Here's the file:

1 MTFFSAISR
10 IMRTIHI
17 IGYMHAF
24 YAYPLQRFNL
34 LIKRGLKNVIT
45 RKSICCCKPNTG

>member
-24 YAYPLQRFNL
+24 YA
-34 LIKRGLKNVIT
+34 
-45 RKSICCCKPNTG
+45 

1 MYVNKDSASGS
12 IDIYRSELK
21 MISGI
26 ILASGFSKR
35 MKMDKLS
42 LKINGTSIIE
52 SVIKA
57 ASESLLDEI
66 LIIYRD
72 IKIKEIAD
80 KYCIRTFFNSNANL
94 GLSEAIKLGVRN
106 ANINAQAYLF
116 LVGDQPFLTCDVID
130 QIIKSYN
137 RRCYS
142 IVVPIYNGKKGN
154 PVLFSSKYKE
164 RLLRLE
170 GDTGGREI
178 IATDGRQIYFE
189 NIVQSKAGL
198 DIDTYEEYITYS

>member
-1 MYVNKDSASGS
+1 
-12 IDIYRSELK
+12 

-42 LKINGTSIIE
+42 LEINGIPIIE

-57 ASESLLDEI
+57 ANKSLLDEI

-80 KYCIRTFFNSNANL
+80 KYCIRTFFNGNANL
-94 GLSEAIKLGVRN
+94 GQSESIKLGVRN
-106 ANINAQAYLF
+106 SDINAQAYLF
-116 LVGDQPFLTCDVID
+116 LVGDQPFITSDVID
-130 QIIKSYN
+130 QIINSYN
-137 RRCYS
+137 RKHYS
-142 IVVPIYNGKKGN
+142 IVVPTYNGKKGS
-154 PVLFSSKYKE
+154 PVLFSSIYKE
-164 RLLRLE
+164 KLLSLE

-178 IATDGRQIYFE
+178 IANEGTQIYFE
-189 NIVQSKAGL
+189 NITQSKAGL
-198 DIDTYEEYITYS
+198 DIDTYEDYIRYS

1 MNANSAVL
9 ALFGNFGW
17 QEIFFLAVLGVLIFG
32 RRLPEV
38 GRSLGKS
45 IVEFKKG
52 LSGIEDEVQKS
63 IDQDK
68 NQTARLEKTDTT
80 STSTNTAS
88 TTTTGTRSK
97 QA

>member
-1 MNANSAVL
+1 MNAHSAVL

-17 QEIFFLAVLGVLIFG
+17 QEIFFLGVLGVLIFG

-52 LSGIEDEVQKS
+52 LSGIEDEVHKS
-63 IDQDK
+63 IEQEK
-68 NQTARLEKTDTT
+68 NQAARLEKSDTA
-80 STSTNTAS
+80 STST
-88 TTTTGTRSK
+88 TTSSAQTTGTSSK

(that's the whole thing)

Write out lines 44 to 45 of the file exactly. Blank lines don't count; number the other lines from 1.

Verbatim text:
-57 ASESLLDEI
+57 ANKSLLDEI